The study said taxing the sugar content of beverages would be more effective in reducing sugar consumption than taxing drinks based on volume or value, which “do not reflect the wide variation in sugar content among sweetened beverages.” Taxing drinks with relatively high sugar content would be most effective in reducing sugar consumption with the least economic burden on consumers with lower income levels, it continued, while a sales tax on both sweetened and diet beverages would be most efficient in raising revenue without focusing on reducing sugar consumption.

“The federal government has both the authority and the capability to tax soft drinks based on their sugar content,” the report said, noting current federal taxes on spirits based on alcohol content as well as on different groups of products such as spirits, wine and beer.

A federal tax would be collected from drink manufacturers and importers, similar to an excise tax.

“With a volume tax, businesses have some incentive to design and market smaller packages,” the report said. “With a tax linked to sugar content, however, they also have an incentive to reduce sugar content or to shift their marketing and promotion efforts to low sugar alternatives. Such a tax would be a meaningful incentive to reformulate products. Unfortunately, little systematic evidence exists on such responses.”

Ms. Brown said the report could give the industry incentive to manufacture healthier choices and encourage businesses to sell them.

While constitutional issues involving due process or equal protection may arise at the federal level because of singling out sweetened drinks over other beverages, such taxes faced even more issues at the state and local levels as challenges of levying an excise tax grows as the taxing jurisdiction gets smaller. Other issues include the authority to tax and uniformity of taxable classes at state and local levels, the study said.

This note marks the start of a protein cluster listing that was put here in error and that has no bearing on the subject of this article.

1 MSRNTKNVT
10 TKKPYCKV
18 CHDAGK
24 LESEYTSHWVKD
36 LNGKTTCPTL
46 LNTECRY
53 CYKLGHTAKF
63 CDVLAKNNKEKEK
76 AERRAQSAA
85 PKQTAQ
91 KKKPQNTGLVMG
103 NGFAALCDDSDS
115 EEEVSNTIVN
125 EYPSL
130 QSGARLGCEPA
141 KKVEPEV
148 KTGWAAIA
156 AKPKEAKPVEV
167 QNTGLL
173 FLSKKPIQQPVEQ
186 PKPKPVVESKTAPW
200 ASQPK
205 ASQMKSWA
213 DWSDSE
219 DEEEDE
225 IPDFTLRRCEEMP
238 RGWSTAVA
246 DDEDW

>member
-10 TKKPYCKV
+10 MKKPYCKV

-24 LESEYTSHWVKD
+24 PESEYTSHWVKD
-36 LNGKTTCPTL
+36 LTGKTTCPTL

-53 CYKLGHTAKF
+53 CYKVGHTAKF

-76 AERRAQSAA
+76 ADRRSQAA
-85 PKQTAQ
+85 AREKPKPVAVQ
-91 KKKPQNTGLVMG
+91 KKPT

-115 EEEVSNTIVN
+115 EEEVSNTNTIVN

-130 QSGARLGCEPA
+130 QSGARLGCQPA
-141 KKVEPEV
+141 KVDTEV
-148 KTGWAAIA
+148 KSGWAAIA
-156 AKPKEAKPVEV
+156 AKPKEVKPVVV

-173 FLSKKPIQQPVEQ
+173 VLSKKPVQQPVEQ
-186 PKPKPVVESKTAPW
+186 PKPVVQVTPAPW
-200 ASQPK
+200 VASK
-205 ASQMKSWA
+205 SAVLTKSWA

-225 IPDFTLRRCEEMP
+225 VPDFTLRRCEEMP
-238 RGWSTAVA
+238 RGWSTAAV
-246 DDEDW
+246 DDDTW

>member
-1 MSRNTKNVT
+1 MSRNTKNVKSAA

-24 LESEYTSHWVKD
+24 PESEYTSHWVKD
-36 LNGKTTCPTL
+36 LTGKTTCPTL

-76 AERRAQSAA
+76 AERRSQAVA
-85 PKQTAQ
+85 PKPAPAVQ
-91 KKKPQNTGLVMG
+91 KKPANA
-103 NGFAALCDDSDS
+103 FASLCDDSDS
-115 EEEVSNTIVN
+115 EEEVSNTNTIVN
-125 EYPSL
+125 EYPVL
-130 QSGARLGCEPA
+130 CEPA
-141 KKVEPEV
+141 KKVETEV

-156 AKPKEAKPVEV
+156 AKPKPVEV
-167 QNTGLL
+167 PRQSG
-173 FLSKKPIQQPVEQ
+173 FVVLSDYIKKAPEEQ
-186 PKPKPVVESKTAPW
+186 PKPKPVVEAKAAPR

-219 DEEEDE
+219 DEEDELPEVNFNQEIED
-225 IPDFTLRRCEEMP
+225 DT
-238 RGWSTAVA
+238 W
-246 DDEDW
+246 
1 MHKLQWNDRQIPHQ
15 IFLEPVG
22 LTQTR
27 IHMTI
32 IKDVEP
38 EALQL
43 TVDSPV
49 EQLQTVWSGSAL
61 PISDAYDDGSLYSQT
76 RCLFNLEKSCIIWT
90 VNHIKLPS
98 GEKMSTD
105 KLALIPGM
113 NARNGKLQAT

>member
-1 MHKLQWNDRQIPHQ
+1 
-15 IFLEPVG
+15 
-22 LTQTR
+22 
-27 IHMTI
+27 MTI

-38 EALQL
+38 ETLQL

“A tax on sugar content may be on stronger legal ground than a tax on volume for sweetened drinks,” the study said. “Basing a tax on the amount of an ingredient in a beverage does not create separate classes if there are no exceptions, whereas taxing based on natural versus added sugars creates beverage classes, as do tiered tax levels.”

The World Health Organization in October recommended that taxes on caloric-sweetened beverages that raise the retail price by at least 20% would result in proportional reductions in consumption.

Hungary already has a single tiered tax of 2c per liter if drinks contain more than the equivalent of 19 grams of sugar per 8-oz serving. South Africa has proposed a sugar content tax equal to about 1/10th of a cent per gram of added sugar. The United Kingdom in April 2018 plans to institute a two-tiered tax of 0.75c per oz for each 8-oz serving with at least 12 grams of sugar and 1c per oz on drinks with 19 grams of sugar. Mexico also has a tax on certain beverages and foods, but the focus was arguably on raising tax revenue rather than health concerns. Belgium, France and the Scandinavian countries also have some form of tax on sugary beverages.

Four U.S. cities, San Francisco, Oakland and Albany, Calif., and Boulder, Colo., passed beverage taxes in November, joining Berkeley, Calif., which passed a tax in 2014, and the Navajo Nation. The Board of Cook County, Ill., and the City Council of Philadelphia both approved beverage taxes earlier this year to become effective in 2017 that are aimed at raising tax revenue. The Philadelphia tax already has been challenged in court, and the Cook County tax may still see challenges because the city of Chicago already has a tax on the gross receipts of soft drink vendors. Several other municipalities are considering soda taxes, the report said.